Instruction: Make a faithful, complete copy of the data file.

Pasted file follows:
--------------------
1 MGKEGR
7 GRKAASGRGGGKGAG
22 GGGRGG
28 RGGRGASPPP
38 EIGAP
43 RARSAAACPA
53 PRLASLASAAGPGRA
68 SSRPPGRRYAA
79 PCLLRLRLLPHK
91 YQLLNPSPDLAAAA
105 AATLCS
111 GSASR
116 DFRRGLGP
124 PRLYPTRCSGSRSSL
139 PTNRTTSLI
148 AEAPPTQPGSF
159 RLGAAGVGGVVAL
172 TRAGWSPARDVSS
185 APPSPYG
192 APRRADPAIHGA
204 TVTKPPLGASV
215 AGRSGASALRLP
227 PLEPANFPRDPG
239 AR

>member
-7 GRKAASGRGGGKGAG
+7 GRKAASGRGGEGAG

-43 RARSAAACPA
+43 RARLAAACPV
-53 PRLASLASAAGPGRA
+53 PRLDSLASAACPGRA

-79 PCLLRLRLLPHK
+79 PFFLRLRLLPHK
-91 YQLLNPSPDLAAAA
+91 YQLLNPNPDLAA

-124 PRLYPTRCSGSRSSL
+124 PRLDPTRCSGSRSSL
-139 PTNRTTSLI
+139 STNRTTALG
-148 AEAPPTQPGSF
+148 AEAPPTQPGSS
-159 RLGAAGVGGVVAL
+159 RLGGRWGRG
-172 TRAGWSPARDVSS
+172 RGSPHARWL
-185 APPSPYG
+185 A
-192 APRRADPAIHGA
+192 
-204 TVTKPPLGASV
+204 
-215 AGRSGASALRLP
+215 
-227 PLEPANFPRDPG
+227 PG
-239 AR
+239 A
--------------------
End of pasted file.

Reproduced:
1 MGKEGR
7 GRKAASGRGGGKGAG
22 GGGRGG
28 RGGRGASPPP
38 EIGAP
43 RARSAAACPA
53 PRLASLASAAGPGRA
68 SSRPPGRRYAA
79 PCLLRLRLLPHK
91 YQLLNPSPDLAAAA
105 AATLCS
111 GSASR
116 DFRRGLGP
124 PRLYPTRCSGSRSSL
139 PTNRTTSLI
148 AEAPPTQPGSF
159 RLGAAGVGGVVAL
172 TRAGWSPARDVSS
185 APPSPYG
192 APRRADPAIHGA
204 TVTKPPLGASV
215 AGRSGASALRLP
227 PLEPANFPRDPG
239 AR

>member
-7 GRKAASGRGGGKGAG
+7 GRKAASGRGGEGAG

-43 RARSAAACPA
+43 RARLAAACPV
-53 PRLASLASAAGPGRA
+53 PRLDSLASAACPGRA

-79 PCLLRLRLLPHK
+79 PFFLRLRLLPHK
-91 YQLLNPSPDLAAAA
+91 YQLLNPNPDLAA

-124 PRLYPTRCSGSRSSL
+124 PRLDPTRCSGSRSSL
-139 PTNRTTSLI
+139 STNRTTALG
-148 AEAPPTQPGSF
+148 AEAPPTQPGSS
-159 RLGAAGVGGVVAL
+159 RLGGRWGRG
-172 TRAGWSPARDVSS
+172 RGSPHARWL
-185 APPSPYG
+185 A
-192 APRRADPAIHGA
+192 
-204 TVTKPPLGASV
+204 
-215 AGRSGASALRLP
+215 
-227 PLEPANFPRDPG
+227 PG
-239 AR
+239 A